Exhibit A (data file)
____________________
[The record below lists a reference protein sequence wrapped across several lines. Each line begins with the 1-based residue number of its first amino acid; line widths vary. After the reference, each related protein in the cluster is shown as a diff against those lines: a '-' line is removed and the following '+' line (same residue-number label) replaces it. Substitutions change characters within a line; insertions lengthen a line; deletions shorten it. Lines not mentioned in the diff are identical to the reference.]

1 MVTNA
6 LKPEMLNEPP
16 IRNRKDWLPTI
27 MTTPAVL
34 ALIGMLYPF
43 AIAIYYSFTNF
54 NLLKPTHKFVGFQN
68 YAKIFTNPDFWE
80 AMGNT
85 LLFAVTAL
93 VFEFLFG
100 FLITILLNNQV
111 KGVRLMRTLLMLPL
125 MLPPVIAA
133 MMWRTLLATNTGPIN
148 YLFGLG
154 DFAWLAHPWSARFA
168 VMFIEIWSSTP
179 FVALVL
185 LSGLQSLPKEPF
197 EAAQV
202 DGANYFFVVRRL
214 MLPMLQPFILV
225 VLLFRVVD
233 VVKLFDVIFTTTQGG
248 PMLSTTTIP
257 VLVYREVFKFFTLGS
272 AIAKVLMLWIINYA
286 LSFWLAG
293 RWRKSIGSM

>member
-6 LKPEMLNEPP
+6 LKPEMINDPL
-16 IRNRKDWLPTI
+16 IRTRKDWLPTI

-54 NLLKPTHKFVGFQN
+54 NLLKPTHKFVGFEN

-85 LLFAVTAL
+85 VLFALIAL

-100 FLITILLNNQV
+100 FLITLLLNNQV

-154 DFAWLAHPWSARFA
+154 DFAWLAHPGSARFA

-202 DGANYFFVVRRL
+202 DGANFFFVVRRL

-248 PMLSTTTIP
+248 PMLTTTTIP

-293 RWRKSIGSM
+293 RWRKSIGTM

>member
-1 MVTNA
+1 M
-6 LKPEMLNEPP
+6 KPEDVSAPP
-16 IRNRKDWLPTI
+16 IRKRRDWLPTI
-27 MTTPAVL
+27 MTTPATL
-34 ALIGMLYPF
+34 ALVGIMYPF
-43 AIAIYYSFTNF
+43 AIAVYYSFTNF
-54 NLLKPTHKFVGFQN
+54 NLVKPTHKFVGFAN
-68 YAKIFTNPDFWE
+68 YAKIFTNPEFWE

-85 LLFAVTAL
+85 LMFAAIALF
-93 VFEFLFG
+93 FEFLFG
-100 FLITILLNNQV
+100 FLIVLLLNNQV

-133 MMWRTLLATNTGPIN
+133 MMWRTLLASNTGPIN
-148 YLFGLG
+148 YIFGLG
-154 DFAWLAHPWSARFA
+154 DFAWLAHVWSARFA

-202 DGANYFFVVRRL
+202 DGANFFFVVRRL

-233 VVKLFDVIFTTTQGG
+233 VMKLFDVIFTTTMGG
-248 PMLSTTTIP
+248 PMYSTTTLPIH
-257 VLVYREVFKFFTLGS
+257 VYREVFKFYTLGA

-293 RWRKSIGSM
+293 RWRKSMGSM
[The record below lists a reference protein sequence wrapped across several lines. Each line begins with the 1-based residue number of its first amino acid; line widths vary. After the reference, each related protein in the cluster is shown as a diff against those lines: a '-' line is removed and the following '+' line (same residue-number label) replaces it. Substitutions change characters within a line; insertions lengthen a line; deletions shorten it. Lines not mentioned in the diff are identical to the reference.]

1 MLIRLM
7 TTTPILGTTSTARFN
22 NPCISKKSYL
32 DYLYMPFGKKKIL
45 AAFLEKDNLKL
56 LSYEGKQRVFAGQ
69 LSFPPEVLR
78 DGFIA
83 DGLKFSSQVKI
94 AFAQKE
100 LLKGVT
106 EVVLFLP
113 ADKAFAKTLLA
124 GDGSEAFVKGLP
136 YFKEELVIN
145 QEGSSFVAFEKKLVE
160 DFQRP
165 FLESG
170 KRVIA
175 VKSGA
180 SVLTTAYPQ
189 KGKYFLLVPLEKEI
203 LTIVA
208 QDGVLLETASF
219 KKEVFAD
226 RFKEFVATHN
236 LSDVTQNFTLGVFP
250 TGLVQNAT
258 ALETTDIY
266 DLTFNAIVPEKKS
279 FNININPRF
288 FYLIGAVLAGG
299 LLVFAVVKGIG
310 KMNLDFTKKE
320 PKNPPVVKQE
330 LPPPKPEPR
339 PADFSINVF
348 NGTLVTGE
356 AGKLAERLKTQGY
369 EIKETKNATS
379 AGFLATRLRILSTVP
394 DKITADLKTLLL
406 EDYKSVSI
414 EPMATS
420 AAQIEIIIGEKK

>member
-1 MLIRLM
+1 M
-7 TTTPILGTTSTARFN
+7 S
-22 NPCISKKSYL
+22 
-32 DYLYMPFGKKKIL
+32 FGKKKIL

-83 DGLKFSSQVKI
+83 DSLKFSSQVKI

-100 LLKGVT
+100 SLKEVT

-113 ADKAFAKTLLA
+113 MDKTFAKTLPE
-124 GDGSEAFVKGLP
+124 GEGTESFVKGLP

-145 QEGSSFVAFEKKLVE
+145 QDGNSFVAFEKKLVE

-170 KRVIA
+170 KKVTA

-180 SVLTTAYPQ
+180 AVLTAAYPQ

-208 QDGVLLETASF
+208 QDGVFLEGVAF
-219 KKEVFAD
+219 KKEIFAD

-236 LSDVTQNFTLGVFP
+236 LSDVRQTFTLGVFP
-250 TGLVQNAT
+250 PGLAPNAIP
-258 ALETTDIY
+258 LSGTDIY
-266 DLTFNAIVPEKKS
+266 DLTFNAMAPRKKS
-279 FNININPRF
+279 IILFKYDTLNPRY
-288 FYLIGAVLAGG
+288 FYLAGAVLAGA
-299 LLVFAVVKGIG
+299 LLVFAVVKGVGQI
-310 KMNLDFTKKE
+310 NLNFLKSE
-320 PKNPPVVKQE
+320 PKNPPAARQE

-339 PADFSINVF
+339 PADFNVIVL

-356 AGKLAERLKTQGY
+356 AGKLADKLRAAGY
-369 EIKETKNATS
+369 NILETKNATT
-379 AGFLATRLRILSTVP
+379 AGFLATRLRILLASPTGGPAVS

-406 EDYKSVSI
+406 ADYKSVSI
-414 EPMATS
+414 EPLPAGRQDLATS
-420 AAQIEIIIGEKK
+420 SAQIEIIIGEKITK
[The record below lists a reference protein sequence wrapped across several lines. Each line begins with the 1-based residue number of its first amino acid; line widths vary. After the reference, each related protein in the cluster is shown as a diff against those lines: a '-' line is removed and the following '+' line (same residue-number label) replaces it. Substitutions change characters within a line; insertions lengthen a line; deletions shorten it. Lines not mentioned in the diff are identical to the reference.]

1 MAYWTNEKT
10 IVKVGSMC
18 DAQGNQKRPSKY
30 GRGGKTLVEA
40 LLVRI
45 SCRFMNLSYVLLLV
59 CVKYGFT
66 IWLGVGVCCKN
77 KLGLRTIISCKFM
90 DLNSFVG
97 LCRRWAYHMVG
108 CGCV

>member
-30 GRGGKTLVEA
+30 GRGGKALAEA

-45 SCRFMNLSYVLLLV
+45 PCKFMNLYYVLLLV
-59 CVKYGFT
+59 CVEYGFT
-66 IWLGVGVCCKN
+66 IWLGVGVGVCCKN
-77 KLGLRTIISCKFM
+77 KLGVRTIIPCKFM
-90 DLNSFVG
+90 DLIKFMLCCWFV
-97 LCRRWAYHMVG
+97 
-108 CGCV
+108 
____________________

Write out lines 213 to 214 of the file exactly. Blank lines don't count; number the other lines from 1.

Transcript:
-59 CVKYGFT
+59 CVEYGFT